1 red capsicum (small dice)
2 spring onions (thin slice)
1 large handful basil leaves
1 red chili (finely chopped
3 limes zest and juice
100mls olive oil
salt and pepper
1 tspn honey
Soak the corn in water for 30 minutes. Place on an oven tray and roast in a oven pre-heated to 180c for 1 hour.
Extra sweet cooked in the husk
When the corn is cooked using a sharp knife remove the corn from the cob. Toss through with tomatoes, capsicum, spring onion, basil and chili.
Combine the lime, oil, honey, salt and pepper in a bowl and whisk until combined. Drizzle over salad and serve.
At least once a week I try to have a meatless meal and when you combine this with using ingredients only on hand (Yes I'm still trying to empty out my pantry) you get dahl. Easy and tasty as well as surprisingly satisfying when served with a bowl of basmati rice and some garlic naan.
If you haven't dried making dahl before you really should. This dahl recipe is particularly fragrant with a little tartness to off set the mellow spices. Nutricious and so simple to make this recipe is adaptable no two bowls need taste the same.
Spiced Lentil Soup
100g red lentils
1.5 litres water
2 Tbspns oil
8-10 curry leaves (optional but worth hunting down
1 teaspoon mustard seeds
1 teaspoon cumin seeds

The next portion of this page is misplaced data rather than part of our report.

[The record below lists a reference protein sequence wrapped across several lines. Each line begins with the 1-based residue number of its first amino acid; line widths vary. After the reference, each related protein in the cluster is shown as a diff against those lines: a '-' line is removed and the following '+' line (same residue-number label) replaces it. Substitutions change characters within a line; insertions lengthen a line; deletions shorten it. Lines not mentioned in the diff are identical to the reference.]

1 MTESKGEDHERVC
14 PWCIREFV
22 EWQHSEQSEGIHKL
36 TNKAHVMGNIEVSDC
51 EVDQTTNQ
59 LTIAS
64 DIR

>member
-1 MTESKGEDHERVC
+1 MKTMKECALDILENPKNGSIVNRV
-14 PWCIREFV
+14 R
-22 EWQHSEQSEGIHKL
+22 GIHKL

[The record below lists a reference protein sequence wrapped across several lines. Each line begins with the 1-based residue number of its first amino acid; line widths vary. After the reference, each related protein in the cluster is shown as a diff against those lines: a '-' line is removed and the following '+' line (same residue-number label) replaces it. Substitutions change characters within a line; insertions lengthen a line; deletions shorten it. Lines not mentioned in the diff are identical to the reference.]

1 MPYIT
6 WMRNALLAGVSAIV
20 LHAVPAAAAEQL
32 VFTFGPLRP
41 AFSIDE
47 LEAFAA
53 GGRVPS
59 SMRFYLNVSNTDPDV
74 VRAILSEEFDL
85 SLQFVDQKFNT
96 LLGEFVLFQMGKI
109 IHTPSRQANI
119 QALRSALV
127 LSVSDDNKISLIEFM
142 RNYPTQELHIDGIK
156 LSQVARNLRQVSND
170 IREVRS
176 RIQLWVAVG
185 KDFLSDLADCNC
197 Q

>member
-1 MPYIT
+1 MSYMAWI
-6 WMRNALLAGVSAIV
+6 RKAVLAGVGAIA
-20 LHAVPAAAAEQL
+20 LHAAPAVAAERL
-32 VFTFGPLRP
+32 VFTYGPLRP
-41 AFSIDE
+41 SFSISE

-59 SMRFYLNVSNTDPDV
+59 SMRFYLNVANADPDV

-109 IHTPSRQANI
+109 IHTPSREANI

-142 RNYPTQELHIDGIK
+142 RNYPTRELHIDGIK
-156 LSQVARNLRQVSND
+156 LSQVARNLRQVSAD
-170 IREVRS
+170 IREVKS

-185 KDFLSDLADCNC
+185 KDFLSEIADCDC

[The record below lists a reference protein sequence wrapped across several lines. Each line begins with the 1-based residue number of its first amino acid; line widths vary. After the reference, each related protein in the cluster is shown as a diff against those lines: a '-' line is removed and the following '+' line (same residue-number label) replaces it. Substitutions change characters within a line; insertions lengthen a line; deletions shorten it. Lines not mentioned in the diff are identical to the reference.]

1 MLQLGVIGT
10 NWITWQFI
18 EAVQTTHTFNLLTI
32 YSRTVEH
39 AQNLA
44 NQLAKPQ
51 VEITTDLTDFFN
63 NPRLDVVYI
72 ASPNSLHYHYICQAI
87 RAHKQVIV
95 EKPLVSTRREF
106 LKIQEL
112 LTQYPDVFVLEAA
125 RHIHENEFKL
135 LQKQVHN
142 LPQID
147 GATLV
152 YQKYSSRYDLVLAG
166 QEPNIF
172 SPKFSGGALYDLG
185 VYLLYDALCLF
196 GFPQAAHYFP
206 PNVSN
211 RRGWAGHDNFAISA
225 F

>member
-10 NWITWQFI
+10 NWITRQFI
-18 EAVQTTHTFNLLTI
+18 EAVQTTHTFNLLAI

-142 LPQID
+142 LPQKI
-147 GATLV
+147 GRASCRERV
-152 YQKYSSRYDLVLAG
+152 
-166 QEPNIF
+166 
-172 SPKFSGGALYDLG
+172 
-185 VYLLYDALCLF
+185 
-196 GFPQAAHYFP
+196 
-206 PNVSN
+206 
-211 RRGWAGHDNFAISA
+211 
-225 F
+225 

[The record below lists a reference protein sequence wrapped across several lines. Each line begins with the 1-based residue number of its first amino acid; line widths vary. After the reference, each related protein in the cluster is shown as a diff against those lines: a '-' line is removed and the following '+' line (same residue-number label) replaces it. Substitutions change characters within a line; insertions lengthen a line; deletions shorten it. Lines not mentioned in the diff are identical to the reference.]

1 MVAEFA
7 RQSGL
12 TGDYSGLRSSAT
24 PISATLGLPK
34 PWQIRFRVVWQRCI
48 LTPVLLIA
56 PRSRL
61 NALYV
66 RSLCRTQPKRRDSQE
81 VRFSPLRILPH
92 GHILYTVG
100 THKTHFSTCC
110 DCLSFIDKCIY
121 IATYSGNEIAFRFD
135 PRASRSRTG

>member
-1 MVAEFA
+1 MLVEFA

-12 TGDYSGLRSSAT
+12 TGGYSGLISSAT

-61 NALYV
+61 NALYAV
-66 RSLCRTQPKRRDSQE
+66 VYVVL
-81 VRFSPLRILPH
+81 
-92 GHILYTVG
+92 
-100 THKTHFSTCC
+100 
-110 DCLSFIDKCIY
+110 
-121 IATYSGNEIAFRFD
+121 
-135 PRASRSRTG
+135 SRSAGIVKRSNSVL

1 stick of cinnamon
1 large vine ripened tomato finely chopped or 1/2 can of chopped tomato
2 cm piece of ginger finely chopped (grated)
2 cloves garlic
2 teaspoons salt
1 Tablespoon brown sugar
2 tablespoons lenon juice
1 teaspoon tumeric.
Cook the lentils in the water for approximately 1 hour until soft. Blend with hand held blender or pass through a seive.
Heat a large pan add the oil and the spices (not tumeric that comes later) until the seeds begin to pop. Add the ginger, garlic, tomato and curry leaves cook until soft. Add the lentils, sugar, salt, lemon and tumeric simmer for thirty minutes and serve.
I finished my last jar of plum and vanilla jam smothered onto hot buttered toast, it added a nice little hit of luxury first thing in the morning. But the regret was colossal and as I savored the last little morsel of my toast I wondered what next? That was followed quickly by ah...... what do I have handy? You see I made myself a promise that over the next month I would use up as many of my pantry stores as possible so that I could replace with fresh of course there will be exceptions but I'm liking the challenge and when my pantry contains things like rose water, orange blossom water and pomegranate molasses it's hard to complain. Then there are those other ingredients bought for dishes that never quite got made but one day soon........and so the emptying of my larder continues. I can't quite see this jam smeared on hot buttered toast but it's gorgeous dolloped on a scone with some fresh cream, it makes a tasty addition to apple crumble and stars in a Rhubarb Gallette. (And if you made a lemon meringue pie recently you may just have some pastry left over just enough to make a this quick rustic tart. Roll out the pastry into a rough circle place dough on a tray, smear the pastry with the jam leaving approximately an inch on the outside. Top with thinly sliced rhubarb that has been tossed in a little sugar fold the edges up and bake in the oven for 30 minutes at 200c or until golden brown)
Rhubarb and Ginger Jam.
500grams roughly chopped rhubarb
2 1/2 cups sugar
100 grams crystallized ginger
1 orange zest and juice and or 1 tablespoon orange blossom water